How to harness the power of Africa’s youth
On the sidelines of a recent African Union Summit, ONE brought together young people from nine countries for the African Youth Consultation on Job Creation.
The 20 participants discussed how to mobilize young Africans’ opinions on key policy commitments and reforms that can enable African countries to create 1 million decent jobs annually by 2021. The meeting set the stage for reaching out to 1 million young Africans to drive the campaign.
Join the discussion with Africa Youth Envoy, Aya Chebbi and other young people from actoss Africa, to tell our leaders how we can tackle violence im Africa by creating economic opportunities and jobs. #SilencingTheGuns pic.twitter.com/yRKXJO47Ep
— ONE (@ONEinAfrica) February 7, 2020
Online, thousands of supporters joined in and signed a petition with a message for AU leaders: soaring rates of joblessness in many African countries are denying millions of young people of their rights to earn a living.
Job creation is a crucial, looming task for African leaders — especially for Africa’s growing youth population. Africa’s population is projected to double to 2.5 billion by 2050, and 50% will be under the age of 25.
Job creation as a security issue
Job creation isn’t only an economic issue — it’s a security issue.
Today, seven of the 13 global peacekeeping missions are in Africa — and youth often play a prominent role in armed conflict, unrest, and insurgencies. Africa’s vibrant population of young people are often visible in the frontlines bearing arms, even when they have very little at stake in the conflict. The youth are uniquely vulnerable to recruitment for armed conflicts.
African leaders must respond to the needs of Africa’s young people with renewed vigor. This includes job creation, employment and improvements in living standards, within a culture of popular democracy and strong institutions. Otherwise, the cycle of conflicts may never end.
Any strategy without the active engagement of the youth population is, at best, a long shot to any meaningful resolution. In a system where the youth population is gainfully engaged in decent employment, the chances of arm-bearing, engagement by insurgents, or conflict-stirring becomes too costly.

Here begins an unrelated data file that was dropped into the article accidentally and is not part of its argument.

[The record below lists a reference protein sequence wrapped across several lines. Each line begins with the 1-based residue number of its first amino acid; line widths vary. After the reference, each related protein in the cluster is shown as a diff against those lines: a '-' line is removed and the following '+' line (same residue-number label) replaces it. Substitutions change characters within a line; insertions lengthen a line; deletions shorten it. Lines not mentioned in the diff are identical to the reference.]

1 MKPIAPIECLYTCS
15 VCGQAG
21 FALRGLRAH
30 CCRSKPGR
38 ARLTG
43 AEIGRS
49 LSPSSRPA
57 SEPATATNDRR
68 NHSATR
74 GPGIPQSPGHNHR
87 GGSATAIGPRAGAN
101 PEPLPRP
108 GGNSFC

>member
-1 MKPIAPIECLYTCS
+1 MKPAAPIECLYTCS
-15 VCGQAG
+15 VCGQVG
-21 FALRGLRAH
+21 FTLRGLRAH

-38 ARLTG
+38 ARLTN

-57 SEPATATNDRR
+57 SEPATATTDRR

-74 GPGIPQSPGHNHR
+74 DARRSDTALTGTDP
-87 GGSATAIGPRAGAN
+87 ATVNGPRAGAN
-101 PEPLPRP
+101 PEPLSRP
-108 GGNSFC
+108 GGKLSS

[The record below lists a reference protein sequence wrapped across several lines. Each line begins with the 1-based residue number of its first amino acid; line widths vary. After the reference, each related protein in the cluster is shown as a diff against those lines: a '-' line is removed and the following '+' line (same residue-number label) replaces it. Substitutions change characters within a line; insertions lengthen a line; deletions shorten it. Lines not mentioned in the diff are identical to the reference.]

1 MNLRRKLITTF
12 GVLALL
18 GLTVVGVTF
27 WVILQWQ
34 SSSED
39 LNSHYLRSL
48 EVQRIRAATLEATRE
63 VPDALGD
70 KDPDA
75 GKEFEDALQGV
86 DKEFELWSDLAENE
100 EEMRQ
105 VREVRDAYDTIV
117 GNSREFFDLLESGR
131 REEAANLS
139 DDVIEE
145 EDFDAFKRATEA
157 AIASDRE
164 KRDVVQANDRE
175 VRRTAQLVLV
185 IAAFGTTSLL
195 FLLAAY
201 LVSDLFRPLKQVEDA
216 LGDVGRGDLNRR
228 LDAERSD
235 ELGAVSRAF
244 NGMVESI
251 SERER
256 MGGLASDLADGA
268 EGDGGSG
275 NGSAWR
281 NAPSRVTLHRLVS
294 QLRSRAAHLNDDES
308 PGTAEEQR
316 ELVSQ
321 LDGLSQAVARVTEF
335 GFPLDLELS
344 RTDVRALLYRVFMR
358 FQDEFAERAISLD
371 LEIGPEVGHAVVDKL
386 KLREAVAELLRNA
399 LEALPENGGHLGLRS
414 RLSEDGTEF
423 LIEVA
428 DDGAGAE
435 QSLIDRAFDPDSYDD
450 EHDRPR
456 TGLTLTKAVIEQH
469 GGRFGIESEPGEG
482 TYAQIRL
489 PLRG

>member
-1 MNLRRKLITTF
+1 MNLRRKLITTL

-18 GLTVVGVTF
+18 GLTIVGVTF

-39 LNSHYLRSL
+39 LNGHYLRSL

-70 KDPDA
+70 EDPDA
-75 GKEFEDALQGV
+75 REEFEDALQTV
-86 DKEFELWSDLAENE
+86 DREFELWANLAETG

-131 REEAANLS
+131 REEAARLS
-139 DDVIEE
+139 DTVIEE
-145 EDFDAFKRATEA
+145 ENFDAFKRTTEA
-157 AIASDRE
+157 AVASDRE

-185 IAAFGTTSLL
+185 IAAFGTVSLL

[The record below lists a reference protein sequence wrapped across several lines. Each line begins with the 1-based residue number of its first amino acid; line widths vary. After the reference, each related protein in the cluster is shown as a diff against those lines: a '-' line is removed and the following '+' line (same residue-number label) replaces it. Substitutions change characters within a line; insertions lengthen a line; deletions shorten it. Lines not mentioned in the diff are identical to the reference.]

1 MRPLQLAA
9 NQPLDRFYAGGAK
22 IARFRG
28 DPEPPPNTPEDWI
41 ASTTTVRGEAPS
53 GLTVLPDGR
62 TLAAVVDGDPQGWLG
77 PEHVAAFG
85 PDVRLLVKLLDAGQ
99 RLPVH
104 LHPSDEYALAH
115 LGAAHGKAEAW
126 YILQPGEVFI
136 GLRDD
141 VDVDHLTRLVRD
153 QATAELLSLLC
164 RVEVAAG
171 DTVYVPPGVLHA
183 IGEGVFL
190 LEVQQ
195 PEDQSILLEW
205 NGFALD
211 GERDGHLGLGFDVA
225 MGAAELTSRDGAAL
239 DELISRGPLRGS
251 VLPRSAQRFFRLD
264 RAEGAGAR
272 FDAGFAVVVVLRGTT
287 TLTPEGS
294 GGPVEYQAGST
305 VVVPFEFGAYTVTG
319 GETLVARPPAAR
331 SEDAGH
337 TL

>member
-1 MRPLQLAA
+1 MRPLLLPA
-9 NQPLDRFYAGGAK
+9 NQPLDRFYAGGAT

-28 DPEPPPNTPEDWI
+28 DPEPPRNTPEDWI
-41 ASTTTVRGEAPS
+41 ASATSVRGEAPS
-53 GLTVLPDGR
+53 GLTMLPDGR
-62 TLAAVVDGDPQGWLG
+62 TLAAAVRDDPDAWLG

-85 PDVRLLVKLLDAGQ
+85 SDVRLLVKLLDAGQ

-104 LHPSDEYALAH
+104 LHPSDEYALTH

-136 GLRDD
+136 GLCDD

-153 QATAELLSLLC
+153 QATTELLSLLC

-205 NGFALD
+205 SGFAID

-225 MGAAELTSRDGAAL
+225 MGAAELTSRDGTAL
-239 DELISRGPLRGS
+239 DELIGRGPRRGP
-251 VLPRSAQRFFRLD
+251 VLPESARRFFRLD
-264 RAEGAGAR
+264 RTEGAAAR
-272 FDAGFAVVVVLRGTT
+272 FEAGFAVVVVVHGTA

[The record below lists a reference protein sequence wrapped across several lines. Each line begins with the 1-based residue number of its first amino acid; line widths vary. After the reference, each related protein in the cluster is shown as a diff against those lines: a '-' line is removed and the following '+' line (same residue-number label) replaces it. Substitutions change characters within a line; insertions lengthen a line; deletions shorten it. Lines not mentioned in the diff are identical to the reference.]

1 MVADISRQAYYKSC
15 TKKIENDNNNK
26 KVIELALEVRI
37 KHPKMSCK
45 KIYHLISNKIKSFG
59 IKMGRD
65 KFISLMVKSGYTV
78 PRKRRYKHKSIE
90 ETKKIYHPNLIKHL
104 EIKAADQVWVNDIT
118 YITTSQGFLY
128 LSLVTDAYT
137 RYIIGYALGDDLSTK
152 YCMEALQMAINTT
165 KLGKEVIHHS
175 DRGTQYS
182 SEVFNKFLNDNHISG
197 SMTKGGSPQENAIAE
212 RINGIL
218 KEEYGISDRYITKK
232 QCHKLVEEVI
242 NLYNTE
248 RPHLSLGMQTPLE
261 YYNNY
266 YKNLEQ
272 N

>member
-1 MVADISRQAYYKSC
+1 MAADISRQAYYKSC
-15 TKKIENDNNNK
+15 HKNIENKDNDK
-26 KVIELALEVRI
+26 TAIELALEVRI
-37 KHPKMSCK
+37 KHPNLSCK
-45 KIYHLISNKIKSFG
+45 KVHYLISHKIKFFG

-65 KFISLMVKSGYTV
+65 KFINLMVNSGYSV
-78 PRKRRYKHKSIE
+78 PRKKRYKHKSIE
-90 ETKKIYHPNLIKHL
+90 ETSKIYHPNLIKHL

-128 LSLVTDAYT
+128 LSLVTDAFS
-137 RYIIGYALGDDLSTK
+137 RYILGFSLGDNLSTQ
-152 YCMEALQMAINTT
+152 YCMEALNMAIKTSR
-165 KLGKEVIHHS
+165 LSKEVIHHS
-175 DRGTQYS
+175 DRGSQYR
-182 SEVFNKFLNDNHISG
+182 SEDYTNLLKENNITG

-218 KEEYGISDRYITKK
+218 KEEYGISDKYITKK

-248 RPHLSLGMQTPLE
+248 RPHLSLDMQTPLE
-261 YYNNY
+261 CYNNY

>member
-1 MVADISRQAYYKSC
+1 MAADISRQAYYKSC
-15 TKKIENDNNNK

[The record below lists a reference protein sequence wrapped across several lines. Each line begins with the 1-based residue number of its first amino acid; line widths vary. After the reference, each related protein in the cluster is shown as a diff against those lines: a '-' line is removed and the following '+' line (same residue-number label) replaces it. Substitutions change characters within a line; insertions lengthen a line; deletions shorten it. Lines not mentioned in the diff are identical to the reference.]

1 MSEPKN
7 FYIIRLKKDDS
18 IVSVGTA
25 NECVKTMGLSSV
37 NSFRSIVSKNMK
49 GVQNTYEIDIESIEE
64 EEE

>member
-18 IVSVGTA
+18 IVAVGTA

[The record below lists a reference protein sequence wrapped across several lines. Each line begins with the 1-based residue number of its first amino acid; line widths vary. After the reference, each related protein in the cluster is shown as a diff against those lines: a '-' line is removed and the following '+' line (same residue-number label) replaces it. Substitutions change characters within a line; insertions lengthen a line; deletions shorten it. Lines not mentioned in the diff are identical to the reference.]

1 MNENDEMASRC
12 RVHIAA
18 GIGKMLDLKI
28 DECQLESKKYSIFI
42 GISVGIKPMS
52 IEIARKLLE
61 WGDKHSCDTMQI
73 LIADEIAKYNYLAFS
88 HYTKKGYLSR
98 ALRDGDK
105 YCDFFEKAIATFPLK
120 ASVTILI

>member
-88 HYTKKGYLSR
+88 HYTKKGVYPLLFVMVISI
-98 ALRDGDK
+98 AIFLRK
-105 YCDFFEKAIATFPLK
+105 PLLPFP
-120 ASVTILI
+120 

To truly harness the demographic dividend that could arise from a large productive workforce, prioritizing job creation and youth employment becomes the fundamental step at preventing disaster.
How to spur job creation
ONE Campaign’s Africa Director Edwin Ikhuoria has some key takeaways and recommendations on next steps:
Job creation: This must include modernizing agriculture, promoting entrepreneurship, increasing access to finance, reducing bottlenecks for business operations, government patronizing youth-led enterprises, improving the matching of supply and demand for skilled labour in fragile states, and ensuring the implementation of the African Free Continental Free Trade Area. The AfCFTA is a game-changer for accelerating progress on agricultural transformation and employment creation.
Active and meaningful youth empowerment: This would involve policy changes and enforcing laws that end all forms of discrimination against youth and women. There must also be a platform for intergenerational dialogues on development and security issues, and social safety nets systems must the most vulnerable youth.
Improved access to education and learning outcomes: This must involve partnership with the private sector to scale up programs that enroll youth, improve their learning outcomes and match the needs of the job market through more and better investments into education. This should also ensure children and young adults in conflict regions or other difficult-to-access areas continue to receive high quality education by supporting local responders with investments in technology enabled delivery platforms.
Reporting on progress on commitments to demographic dividend plans: States must be accountable in reporting progress on their demographic dividend plans committed in 2017. Verbal commitment without tracking progress are wasted efforts.
With the exponential growth of the youth demography, the continent is on the brink of what could bring a demographic dividend — but only if the right action is taken right now, by the leaders and torch-bearers of the continent.